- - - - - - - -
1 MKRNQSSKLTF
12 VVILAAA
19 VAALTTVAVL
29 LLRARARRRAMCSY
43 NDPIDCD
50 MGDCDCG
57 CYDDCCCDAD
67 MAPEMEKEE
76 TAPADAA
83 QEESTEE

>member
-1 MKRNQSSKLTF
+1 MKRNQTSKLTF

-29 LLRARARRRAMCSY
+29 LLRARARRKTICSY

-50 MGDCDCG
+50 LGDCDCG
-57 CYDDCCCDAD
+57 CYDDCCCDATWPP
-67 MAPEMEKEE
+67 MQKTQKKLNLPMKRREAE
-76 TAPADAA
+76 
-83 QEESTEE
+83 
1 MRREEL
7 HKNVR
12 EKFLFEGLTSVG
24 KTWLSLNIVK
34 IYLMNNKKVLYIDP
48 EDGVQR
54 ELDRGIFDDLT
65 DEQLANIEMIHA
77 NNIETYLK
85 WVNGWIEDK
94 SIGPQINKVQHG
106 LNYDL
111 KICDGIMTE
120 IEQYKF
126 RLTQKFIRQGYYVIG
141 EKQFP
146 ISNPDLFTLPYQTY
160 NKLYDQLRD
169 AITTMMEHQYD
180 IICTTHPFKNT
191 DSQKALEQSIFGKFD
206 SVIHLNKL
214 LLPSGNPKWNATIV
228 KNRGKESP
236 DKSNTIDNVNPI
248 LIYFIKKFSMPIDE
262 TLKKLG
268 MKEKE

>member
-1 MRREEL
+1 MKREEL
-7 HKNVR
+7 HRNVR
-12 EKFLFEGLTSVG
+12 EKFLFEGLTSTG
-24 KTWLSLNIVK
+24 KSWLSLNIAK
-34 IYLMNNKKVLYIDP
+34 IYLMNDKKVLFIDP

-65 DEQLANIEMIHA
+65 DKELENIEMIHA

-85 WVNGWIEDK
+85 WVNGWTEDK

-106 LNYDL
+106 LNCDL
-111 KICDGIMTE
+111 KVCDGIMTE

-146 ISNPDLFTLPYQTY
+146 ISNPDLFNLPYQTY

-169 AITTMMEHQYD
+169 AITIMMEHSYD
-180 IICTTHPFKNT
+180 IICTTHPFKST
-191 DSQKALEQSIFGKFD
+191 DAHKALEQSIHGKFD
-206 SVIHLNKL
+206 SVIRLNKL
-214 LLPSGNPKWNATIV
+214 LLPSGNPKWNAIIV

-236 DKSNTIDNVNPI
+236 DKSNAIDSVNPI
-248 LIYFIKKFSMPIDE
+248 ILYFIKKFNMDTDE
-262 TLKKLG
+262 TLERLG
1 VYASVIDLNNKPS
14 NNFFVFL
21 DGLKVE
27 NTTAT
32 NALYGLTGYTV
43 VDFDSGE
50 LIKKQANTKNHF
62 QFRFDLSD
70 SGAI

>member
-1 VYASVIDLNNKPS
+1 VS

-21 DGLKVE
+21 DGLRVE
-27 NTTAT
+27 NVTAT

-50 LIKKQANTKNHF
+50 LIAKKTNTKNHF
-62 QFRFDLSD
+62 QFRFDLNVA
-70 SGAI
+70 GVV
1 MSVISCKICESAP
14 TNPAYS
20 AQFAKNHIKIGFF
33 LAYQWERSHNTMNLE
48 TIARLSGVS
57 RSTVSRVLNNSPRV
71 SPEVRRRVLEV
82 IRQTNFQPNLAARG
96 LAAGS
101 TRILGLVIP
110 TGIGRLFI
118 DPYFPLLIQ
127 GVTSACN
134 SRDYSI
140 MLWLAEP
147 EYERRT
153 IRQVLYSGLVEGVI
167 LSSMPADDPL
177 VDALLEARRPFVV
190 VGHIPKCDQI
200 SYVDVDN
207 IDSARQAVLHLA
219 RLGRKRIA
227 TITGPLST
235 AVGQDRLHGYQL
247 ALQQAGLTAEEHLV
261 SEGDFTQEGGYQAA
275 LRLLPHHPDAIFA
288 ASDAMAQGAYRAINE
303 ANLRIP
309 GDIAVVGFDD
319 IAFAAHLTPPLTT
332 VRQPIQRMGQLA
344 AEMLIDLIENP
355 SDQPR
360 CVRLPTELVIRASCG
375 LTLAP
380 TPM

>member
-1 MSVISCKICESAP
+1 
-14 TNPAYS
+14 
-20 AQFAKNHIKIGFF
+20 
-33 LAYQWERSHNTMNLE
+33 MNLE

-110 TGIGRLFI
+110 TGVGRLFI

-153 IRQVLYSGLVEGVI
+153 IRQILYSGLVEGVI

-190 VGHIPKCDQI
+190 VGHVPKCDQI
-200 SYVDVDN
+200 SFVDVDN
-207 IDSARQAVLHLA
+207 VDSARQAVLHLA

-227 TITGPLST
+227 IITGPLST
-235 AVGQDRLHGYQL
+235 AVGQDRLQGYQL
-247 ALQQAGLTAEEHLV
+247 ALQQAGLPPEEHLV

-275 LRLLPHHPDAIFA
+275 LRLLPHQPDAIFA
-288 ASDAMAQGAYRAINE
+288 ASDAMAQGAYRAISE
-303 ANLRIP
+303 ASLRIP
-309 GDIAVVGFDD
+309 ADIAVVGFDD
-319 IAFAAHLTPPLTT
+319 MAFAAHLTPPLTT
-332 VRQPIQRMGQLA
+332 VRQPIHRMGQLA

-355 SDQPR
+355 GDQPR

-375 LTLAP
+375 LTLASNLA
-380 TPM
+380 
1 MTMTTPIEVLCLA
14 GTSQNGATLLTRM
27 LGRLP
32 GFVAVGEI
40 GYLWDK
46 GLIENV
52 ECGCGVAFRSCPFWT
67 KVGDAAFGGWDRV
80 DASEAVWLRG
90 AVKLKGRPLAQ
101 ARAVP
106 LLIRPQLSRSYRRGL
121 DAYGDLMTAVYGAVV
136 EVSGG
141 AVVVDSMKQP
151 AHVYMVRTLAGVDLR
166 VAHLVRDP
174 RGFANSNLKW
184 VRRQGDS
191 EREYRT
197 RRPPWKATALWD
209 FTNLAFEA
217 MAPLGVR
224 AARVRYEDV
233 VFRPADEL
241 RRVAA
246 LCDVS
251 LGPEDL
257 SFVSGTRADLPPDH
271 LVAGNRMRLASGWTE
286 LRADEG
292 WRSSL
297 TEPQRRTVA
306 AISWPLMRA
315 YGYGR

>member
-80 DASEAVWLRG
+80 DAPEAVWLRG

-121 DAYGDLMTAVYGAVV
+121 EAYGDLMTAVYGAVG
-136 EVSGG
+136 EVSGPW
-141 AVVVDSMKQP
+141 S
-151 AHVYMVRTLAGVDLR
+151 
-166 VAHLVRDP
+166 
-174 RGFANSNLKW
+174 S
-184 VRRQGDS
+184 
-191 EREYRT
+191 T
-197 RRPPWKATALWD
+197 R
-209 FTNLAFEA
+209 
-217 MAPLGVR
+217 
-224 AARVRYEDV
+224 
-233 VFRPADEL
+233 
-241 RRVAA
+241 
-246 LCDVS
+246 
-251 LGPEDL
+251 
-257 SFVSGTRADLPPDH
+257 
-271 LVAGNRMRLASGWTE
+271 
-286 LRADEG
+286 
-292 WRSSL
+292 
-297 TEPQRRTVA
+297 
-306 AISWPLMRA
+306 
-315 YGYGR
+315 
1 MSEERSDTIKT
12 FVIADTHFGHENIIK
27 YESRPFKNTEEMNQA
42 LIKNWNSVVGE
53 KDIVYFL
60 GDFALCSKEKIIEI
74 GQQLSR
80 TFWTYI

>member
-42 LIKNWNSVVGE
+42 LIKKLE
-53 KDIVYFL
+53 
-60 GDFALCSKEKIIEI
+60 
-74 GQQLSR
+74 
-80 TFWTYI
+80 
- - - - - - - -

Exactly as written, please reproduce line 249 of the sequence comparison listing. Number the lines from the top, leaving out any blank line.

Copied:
+197 R